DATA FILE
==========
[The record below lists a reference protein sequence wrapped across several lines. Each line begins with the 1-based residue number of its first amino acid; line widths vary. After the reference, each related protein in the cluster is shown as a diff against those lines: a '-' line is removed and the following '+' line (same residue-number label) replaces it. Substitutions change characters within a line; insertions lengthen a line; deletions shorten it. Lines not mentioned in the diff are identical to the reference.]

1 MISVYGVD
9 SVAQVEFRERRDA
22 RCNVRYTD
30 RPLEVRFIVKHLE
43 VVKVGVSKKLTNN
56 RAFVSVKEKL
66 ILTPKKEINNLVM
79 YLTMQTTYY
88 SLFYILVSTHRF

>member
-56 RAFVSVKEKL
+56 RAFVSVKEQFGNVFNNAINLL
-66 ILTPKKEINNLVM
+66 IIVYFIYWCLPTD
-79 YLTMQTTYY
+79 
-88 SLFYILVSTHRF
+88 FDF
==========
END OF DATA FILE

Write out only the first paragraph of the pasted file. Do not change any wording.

[The record below lists a reference protein sequence wrapped across several lines. Each line begins with the 1-based residue number of its first amino acid; line widths vary. After the reference, each related protein in the cluster is shown as a diff against those lines: a '-' line is removed and the following '+' line (same residue-number label) replaces it. Substitutions change characters within a line; insertions lengthen a line; deletions shorten it. Lines not mentioned in the diff are identical to the reference.]